Finals are in ten days. 

Let me write that one more time for emphasis: FINALS ARE IN TEN DAYS. And I am just not feeling up to them. And what’s been craziest to discover after my first two semesters of college is that neither are most of my professors! They are all tired too. Nothing like my malicious teachers from high school who relished spring exam season when they could kick back and watch their students worry beyond the normal limits of high-school anxiety. No, these college professors are all eager to assign as little work as possible so that they have as little to grade as possible. 

But here’s the problem: I’m not even up for what little work they don’t cut from the syllabus’ original outline of the final project, presentation, or exam. I’m just too damn tired from all the Wildcat Wednesdays, Live-Thursday postgames, Friday night parties, Saturday darties, Sunday morning hangovers, and whatever the hell Monday and Tuesday end up being. 

So, I’ve spent all my time thinking about ways to escape finals rather than being responsible and spending that time getting ahead on finals. And Swiftian inspiration struck me this past Sunday: what if, instead of sitting down on March 7—Ranting Digression: why the hell is the Exam Center only administering exams on a Saturday, a Sunday, and a Monday? Seriously, what idiot during his first day on the job had that brilliant idea?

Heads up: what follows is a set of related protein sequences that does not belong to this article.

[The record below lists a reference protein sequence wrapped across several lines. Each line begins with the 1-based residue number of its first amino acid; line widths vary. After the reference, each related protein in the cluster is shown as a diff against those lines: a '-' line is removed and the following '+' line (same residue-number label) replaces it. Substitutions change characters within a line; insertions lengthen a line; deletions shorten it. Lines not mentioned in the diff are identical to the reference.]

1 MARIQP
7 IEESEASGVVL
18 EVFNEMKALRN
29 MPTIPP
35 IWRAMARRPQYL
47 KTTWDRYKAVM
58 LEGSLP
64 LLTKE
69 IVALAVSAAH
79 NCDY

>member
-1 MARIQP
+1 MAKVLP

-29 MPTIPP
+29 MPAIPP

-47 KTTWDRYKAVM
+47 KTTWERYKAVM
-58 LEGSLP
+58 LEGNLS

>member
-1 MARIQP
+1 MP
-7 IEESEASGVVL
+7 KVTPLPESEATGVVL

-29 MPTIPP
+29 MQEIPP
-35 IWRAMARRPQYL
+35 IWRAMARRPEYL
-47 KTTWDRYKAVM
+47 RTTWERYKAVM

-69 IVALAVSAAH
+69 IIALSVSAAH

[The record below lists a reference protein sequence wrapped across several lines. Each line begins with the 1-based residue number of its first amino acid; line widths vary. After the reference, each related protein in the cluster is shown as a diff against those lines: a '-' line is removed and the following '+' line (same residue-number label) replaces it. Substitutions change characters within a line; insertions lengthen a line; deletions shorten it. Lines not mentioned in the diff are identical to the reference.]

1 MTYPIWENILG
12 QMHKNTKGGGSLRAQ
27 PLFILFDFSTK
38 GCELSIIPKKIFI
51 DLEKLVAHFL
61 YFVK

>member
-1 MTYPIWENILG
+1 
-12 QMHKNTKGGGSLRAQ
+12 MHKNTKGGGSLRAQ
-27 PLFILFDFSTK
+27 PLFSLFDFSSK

But anyways, instead of sitting down some day between SATURDAY—sorry, I’m still pissed—March 7, and Monday, March 9, to take a three-hour exam, what if we sat down and ate our textbooks? 

Seems like a good trade off, right? It’s not like you need that textbook on Medieval European History anymore; you already squeaked out a passing grade in the class. There’s no reason to keep it and relive the trauma of staying up until 5 am to write a twelve-page essay from scratch. Plus, I’m sure your favorite campus dining option would be happy to prepare your meal for you. QDOBA would wrap it up in a burrito with beans, tomatoes, and sour cream. Wildcat Den would send you off with a bowl of tomato soup for dipping. And Commons would hand it right back to you as is— undercooked and bland. Oh, and if your textbook is online, teachers would have to provide accommodations for you. Your final exam would be of the same type but a different flavor: have fun eating your computer! But be careful chewing. I hear keyboards are gamey as hell. 

P.S. Oops, I nearly forgot about all you textbook renters out there. Sorry, you fail. No textbook, no grade.